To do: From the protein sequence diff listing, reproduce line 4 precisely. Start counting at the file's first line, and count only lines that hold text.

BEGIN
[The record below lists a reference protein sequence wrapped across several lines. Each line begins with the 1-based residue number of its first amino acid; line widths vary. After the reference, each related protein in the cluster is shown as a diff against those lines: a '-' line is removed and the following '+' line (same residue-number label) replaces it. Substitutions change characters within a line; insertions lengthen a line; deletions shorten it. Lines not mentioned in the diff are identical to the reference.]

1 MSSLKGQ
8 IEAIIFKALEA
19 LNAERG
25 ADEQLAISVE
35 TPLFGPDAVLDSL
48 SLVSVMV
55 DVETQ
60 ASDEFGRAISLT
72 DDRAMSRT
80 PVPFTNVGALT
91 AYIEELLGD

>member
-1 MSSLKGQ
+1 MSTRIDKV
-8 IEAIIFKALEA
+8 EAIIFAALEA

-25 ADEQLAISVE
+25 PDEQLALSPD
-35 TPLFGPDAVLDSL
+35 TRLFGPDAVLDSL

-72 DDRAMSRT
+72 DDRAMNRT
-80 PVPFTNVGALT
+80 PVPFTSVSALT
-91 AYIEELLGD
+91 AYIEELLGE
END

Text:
19 LNAERG